War Memorial, Te Aroha
[unless otherwise noted, all photographs: Bronwyn Lloyd]
- & Te Aroha -
"One thing's for certain, there are no ghosts in this hotel," said Bronwyn.
At that precise moment, the light bulb in our room went out ...
But wait, how had we go into this situation in the first place? What precisely were we doing in the old Junction Hotel in Thames on a rainy Friday evening? The answer will, I hope, interest you strangely ...
Regular readers of this blog will recall that our previous ghost hunt took us to the spooky old Waitomo Caves Hotel late last year. For what we found there, I'll refer you to my previous post on the subject.
Any further tally of haunted hotels in New Zealand would undoubtedly include the Brian Boru in Thames, an old Gold-rush era hotel, founded in 1868, and the only New Zealand entry on Wikipedia's comprehensive list of ghosts.
Another more recent contender, though, is the Palace Hotel, Te Aroha, recently investigated by the "Haunted Auckland" team (as recorded on their website here). Which, then, should we make the setting for our next ghost hunt?
Well, neither, as it turns out.
I received no answer to my request for a booking for two nights at the Palace Hotel, despite repeated requests. Nor did I have any more luck with the Brian Boru, which is perhaps more easily explicable, as the hotel no longer offers accommodation (though there is still a functioning café on the ground floor).
Junction Hotel, Thames [Wikipedia]
Instead, we thought we'd go for the Junction Hotel, founded in 1869, and thus only a year younger than the Brian Boru, and "the only hotel, restaurant and pub" in Thames "still acting as one over a century later", as Wikipedia puts it.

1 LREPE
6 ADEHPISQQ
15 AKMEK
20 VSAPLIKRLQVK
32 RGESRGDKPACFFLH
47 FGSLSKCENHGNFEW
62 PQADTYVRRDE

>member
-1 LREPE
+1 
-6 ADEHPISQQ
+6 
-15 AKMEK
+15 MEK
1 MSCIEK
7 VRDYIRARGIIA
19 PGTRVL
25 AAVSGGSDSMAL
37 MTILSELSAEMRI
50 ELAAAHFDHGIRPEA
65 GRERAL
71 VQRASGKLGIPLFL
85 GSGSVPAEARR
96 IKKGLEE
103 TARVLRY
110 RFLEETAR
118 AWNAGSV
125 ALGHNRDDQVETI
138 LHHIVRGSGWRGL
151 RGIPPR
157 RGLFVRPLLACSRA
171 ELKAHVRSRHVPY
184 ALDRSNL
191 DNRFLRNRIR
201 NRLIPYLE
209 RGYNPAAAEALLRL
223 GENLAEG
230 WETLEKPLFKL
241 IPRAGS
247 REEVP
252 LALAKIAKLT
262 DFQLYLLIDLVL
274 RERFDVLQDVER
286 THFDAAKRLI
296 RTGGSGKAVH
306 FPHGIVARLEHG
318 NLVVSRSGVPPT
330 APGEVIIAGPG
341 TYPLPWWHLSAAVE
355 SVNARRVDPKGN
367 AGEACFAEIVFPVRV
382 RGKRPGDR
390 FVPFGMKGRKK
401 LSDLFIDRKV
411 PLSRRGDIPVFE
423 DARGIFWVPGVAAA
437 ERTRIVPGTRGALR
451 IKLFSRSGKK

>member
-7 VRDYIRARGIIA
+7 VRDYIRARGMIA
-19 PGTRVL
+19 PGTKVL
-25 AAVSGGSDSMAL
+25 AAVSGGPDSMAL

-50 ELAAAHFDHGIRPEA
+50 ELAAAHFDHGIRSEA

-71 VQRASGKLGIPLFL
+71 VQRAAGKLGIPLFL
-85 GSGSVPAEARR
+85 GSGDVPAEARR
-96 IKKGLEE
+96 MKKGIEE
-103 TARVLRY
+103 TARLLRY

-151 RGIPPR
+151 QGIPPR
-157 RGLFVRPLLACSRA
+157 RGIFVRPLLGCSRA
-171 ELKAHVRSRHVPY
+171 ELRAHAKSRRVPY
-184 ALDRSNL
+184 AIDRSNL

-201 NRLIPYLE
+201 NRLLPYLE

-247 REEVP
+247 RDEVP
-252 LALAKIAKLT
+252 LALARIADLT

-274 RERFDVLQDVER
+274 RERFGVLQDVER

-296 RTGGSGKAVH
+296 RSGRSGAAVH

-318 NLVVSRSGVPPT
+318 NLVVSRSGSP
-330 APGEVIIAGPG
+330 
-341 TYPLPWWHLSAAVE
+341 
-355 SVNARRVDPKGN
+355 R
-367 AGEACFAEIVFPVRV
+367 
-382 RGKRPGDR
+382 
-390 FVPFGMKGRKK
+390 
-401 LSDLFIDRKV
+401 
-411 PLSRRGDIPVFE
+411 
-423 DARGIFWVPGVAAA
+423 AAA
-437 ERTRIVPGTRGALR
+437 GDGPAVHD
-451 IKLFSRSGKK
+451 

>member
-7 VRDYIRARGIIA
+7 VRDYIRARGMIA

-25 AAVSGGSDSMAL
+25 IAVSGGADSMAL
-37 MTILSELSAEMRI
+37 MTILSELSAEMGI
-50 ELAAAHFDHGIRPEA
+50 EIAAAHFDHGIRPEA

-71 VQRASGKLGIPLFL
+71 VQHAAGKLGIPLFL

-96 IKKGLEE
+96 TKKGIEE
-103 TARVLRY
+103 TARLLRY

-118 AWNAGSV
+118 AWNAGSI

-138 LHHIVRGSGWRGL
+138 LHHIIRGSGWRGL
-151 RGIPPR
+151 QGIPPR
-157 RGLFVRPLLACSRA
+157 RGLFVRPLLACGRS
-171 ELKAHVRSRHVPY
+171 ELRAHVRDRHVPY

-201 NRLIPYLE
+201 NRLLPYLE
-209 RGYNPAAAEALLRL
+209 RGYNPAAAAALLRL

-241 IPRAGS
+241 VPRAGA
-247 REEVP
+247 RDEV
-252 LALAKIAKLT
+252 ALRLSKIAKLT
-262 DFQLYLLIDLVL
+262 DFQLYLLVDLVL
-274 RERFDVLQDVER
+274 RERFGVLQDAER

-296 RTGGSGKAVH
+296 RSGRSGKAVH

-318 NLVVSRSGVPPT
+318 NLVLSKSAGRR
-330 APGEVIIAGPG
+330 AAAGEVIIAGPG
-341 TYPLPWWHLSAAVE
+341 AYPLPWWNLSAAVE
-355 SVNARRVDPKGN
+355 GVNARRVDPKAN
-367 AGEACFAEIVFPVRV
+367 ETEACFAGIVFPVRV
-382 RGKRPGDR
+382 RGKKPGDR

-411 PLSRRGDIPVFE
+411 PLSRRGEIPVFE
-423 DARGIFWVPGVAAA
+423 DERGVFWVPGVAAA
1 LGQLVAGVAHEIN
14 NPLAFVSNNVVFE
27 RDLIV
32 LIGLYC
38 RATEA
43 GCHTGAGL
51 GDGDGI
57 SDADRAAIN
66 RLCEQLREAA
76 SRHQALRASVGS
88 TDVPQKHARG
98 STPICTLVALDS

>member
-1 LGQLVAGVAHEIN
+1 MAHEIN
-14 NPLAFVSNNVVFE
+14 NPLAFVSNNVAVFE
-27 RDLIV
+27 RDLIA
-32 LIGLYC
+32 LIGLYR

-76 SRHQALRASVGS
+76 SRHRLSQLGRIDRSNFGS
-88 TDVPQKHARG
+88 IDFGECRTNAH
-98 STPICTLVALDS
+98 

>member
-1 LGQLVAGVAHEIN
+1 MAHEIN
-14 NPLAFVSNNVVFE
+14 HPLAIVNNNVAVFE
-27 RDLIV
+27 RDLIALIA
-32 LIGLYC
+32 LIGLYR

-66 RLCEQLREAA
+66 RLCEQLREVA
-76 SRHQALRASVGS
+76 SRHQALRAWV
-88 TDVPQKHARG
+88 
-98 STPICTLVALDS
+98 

What's more, they do have a functioning website, and even offer a special deal for those quixotic enough to book a double room for two nights!
There's only one disadvantage, in fact. No-one has actually (yet) reported any ghostly activity there, despite its long and chequered history ...
I think you'll agree that it's only a matter of time. Look at those poky little corridors! Above all, look at the carpet ...
Doesn't that look an awful lot like the carpet in Stanley Kubrick's The Shining to you?
The Shining [Juli Kearns]
And here's something even more creepy: the old faded patterns in the bathroom:
I'm sorry to report that we noted no movement in our carefully selected "gold rush" trigger objects:
There seemed to be something a bit strange about one of the old photos in the corridor outside, though:
The room itself was narrow but adequate. Besides the mysterious extinction of the light bulb just as Bronwyn was expressing scepticism about the supernatural credentials of the other, more permanent "guests" in the hotel, the only thing we noted was the disappearance of various small items of clothing (they subsequently turned up in a bag which had not yet been unpacked).
One of the weirdest things we found in haunted old Thames was the display at the back of one of the local cafés. How creepy is this?
Next day we were on the road to Te Aroha. We were a little surprised to find how striking it is: beautiful old Art Deco buildings all around the town centre, and misty mysterious hills looming behind:
The retail area looked less than thriving:
But that was made up for by the beauty of the situation:
As for the Palace Hotel, what can I say? We didn't go in - this time. But I wouldn't rule out a future stay in the beautiful environs of Te Aroha, when the next birthday season rolls around, and it's time for another ghost hunt ...
So what precisely did we achieve? Once again, as at Waitomo Caves, any manifestations we did detect came as a response to disrespectful statements and actions on our part ... Can it be that if you don't bother the ghosts, they won't bother you? Hard to say, really, but the search will go on.